Posts Tagged ‘loaf’
Guest Post: Different body, different life?
A guest post by Women’s Health and Lifestyle Expert Shannon Sullivan:
Have you ever thought to yourself, “My life would be different if I had a different body?”
For me, that was the thought process throughout my high school and college years. Almost anything that didn’t go my way — when I didn’t get invited to the party I wanted to, when I didn’t get the attention of the boy I wanted to, and when I didn’t feel right in the clothes I had. I can vividly remember making a loose set of plans with the popular kids in high school and then waiting by the phone at home (this is all b.c.p. — before cell phones) for a call from them. I was showered, hair done, new outfit on and ready to go! As the time ticked by, I started losing hope. I started feeling stupid, lonely and went into this spiral about how no one liked me. So what did I do? Did I call other friends? No. Did I try to salvage the evening and make other plans? No. Did I think of an activity that would improve my mood? No. I bee-lined it for self-sabotage. I went to my “go-to” comfort food: white Wonderbread and Skippy peanut butter. This was the quickest, easiest way to make me feel (slightly) better.
This was emotional eating at it’s finest (or worst, depending on how you look at it). I was hurt and thought if I were only hotter, with a better body I would be out with the popular kids right now. There are a couple funny things about this situation:
1) The lack of phone call was not nearly as malicious as I thought. These loose set of plans were just those, and I didn’t bother calling them to confirm. All of this was in my head.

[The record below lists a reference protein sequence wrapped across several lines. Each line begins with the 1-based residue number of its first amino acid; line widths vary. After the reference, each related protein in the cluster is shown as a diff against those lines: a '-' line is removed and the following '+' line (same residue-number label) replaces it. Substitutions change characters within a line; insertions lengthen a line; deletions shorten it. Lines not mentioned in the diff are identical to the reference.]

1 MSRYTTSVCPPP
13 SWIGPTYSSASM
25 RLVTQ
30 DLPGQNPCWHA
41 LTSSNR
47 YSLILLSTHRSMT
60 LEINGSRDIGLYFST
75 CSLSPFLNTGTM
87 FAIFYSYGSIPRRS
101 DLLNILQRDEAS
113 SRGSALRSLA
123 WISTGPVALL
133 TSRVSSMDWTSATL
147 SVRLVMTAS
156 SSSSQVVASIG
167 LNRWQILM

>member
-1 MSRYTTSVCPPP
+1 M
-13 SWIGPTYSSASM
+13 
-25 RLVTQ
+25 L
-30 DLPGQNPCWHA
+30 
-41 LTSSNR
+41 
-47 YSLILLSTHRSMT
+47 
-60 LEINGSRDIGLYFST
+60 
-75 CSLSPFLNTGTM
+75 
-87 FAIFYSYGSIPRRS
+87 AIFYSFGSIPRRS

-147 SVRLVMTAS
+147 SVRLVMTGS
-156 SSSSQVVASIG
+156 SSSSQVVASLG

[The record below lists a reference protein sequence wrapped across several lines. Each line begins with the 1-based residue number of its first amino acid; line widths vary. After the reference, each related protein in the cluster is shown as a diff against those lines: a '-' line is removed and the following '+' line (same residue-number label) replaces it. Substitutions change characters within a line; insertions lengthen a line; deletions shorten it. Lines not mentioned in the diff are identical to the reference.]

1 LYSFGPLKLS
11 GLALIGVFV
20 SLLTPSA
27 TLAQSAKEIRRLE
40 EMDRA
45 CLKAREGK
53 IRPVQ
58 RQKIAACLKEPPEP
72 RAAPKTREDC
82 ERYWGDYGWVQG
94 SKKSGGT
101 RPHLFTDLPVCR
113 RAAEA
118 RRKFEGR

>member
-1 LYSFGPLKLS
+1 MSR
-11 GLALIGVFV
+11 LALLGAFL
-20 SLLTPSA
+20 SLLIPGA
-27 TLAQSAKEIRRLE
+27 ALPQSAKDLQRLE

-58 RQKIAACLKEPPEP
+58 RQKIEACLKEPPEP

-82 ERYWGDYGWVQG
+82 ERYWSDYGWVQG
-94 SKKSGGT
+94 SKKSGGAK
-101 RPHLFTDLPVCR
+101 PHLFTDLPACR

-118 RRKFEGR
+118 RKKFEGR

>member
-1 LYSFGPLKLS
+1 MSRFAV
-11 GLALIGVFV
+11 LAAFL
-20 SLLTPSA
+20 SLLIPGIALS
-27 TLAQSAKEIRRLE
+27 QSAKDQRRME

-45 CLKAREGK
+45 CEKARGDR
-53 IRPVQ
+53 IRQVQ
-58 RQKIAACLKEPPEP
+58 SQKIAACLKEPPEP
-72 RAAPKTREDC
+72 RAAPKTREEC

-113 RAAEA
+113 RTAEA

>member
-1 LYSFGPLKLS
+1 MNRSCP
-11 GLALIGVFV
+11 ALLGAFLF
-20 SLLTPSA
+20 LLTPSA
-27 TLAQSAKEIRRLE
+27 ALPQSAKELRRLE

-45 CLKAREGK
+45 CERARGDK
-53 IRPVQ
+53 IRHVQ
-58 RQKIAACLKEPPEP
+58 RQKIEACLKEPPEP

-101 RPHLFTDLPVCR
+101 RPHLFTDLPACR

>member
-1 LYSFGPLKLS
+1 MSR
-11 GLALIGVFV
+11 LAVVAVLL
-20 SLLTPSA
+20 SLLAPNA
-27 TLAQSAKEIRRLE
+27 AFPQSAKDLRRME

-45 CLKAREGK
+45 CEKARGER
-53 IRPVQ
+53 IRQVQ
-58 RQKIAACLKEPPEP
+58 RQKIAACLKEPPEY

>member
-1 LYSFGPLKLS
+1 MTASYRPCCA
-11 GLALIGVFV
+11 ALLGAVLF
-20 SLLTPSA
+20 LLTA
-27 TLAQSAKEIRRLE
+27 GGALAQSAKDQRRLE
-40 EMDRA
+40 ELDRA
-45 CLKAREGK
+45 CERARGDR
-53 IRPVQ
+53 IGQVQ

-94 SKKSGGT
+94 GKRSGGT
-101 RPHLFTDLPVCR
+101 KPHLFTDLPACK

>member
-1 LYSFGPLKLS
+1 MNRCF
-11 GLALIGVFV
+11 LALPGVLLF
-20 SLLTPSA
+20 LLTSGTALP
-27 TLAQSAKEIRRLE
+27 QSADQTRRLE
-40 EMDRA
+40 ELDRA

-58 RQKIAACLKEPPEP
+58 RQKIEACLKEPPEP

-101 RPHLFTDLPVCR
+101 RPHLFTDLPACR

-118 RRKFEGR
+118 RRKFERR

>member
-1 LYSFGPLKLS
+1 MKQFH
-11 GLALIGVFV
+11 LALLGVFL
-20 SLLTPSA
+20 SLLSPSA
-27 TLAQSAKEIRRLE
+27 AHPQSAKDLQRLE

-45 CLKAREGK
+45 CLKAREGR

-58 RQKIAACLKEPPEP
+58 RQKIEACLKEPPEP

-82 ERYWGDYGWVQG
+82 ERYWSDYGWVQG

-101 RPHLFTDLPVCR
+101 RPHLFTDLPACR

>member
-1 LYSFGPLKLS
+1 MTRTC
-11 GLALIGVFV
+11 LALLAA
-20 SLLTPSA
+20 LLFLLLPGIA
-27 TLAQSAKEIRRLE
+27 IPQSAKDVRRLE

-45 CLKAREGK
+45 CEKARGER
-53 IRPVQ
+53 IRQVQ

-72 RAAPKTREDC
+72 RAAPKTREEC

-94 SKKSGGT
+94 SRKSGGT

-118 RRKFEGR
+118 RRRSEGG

2) If I thought I wasn’t thin or attractive enough, why on earth would I do something (eat junk) that pushed me even farther away from this goal?
After half the loaf was gone, I felt sick. Slathering creamy, sugary peanut butter onto slice after slice of white bread will do that to you, especially when you’ve already had dinner and you are not the least bit hungry. I was stressed and using food to both ease the stress and punish myself, but I’m not the only one:
Fact: In the past month, 26% of teens say they have overeaten or eaten unhealthy foods because of stress. More than half of these teens (52%) engage in these behaviors weekly or more.
After overeating or eating unhealthy foods, teens report feeling bad about their bodies (41%), disappointed in themselves (40%) and sluggish or lazy (39%).
Unfortunately this kind of repeated behavior not only affected my waistline, but also my mindset — I felt worse about my body, I was disappointed in myself and didn’t feel like moving at all. And that mindset stayed with me for over a decade. Everyday I was in this constant struggle of wanting to change the way I thought about food, the way I used food, and the way I treated my body. And more often than not, my emotional eating would win out over my willpower.
27% percent of adults say they eat to manage stress and 34% of those who report overeating or eating unhealthy foods because of stress say this behavior is a habit.